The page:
Even several months after its launch on PlayStation 4, the game continues to get praise from critics and fans alike. In fact, a bit surprisingly perhaps, God of War managed to beat even Red Dead Redemption 2 for the Game of the Year award at the recent The Game Awards 2018 event.
However, speaking with GamesBeat as part of a very long post-mortem interview, Game Director Cory Barlog revealed that he doesn’t think it would be possible to compete with the open world games made by the likes of Ubisoft and Rockstar Games, which both use thousands of developers for their massive projects.
We kept describing it as “wide linear.” I was adamant that we couldn’t make an open world game. The cost of entry and the expectation level is so high that we’d never compete. We just don’t have the infrastructure and the systems. I don’t want to do that.
Yeah, I think they [Rockstar] were closer to 4,000. We were 300, at peak. At the time I thought the 1,600 that Ubisoft had on Assassin’s Creed was a lot. To do these things, to do the complexity they have, you just need a lot of people. For us, not only do we not want to invest in that aspect of it, but to me the world needed to feel large, and not empty, but with surprising moments of discovery. It could feel like there were areas where there’s not a lot going on, and then all of a sudden an entirely new level opens up that you weren’t directed to, that you just discovered.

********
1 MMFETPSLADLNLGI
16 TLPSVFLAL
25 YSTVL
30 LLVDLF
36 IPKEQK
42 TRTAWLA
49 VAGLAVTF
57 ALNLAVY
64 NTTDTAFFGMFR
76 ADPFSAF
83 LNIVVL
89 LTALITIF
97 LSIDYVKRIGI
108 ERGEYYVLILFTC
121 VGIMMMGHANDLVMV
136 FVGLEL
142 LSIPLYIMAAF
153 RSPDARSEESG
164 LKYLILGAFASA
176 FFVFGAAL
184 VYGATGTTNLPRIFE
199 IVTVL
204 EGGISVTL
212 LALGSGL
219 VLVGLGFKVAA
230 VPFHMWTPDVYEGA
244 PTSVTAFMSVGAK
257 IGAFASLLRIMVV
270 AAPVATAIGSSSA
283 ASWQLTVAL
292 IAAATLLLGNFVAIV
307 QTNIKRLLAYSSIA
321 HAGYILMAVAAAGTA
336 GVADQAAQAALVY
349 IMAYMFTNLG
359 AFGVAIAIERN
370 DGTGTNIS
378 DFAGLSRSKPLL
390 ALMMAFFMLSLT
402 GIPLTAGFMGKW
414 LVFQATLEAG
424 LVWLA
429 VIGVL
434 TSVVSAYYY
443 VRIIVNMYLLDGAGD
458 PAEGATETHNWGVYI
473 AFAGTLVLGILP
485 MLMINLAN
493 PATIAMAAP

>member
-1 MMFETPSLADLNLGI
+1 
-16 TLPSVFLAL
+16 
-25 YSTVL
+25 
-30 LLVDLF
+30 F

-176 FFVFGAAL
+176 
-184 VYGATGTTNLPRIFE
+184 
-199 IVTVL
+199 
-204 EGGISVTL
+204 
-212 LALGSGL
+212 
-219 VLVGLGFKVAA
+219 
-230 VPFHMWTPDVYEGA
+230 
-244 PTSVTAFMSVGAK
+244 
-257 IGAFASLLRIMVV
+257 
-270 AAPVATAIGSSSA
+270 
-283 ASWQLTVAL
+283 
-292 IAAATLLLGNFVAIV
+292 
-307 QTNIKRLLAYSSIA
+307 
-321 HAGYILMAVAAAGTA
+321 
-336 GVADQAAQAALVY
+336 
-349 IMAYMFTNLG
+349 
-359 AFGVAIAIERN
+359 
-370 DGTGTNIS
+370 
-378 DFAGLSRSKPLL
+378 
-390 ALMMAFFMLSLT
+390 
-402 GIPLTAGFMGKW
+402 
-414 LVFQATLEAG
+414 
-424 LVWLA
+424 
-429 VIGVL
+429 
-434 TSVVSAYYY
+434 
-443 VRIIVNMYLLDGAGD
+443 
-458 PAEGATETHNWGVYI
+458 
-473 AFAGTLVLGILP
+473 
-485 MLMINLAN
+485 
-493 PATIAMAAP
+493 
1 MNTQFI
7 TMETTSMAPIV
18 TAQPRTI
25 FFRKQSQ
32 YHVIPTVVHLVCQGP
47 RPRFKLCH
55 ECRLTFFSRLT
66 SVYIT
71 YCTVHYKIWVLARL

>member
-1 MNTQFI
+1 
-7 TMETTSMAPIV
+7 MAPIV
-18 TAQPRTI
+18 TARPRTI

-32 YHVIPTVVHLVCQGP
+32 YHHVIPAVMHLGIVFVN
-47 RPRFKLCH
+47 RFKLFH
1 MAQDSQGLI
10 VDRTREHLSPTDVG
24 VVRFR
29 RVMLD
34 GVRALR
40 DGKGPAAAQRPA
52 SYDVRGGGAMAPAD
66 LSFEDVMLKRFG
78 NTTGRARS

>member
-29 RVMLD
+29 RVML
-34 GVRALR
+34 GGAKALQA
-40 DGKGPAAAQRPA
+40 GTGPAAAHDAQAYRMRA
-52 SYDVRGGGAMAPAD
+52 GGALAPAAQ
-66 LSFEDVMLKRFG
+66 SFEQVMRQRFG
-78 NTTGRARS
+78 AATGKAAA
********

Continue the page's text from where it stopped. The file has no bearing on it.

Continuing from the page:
It’s an interesting take, particularly after another internal studio at Sony, Guerrilla Games, proved with Horizon: Zero Dawn that you don’t necessarily need thousands of people to make a great open world game.
Still, later in the interview, Barlog did highlight the importance of opening up God of War compared to previous installments even if it wasn’t a true open world design.
Once we started saying wide linear—I didn’t have a term for it. One of the level designers actually started saying that. That was a good way to describe it, because I kept saying, “not open world.” That’s the worst way to describe something, to say what it’s not. It’s better to give a good picture. It was hard for people to understand that, one, I wanted them to do work that might not be seen, which is a really hard thing to convince people about. “You worked hard on this, and 50 percent of players might not see it.” I think that’s okay, because that 50 percent might be told by their friend, “Did you find this?” “No way, you have to go over here to see that?”
That was my experience with Zelda. I talked to other kids at school, and all of a sudden I’d find out that if you put a bomb next to a wall over here you’d find a secret. Those kinds of shared experiences, the sense of feeling like you’re the one discovering these things in the world, that’s very important. But the cost of entry for open world, the gambling systems and territory control—it wasn’t in the cards.
Would you like to see Cory Barlog and his team at Sony Santa Monica tackle a larger, fully open-world version of God of War next, or should they stick to the formula established with this game? Let us know in the comments.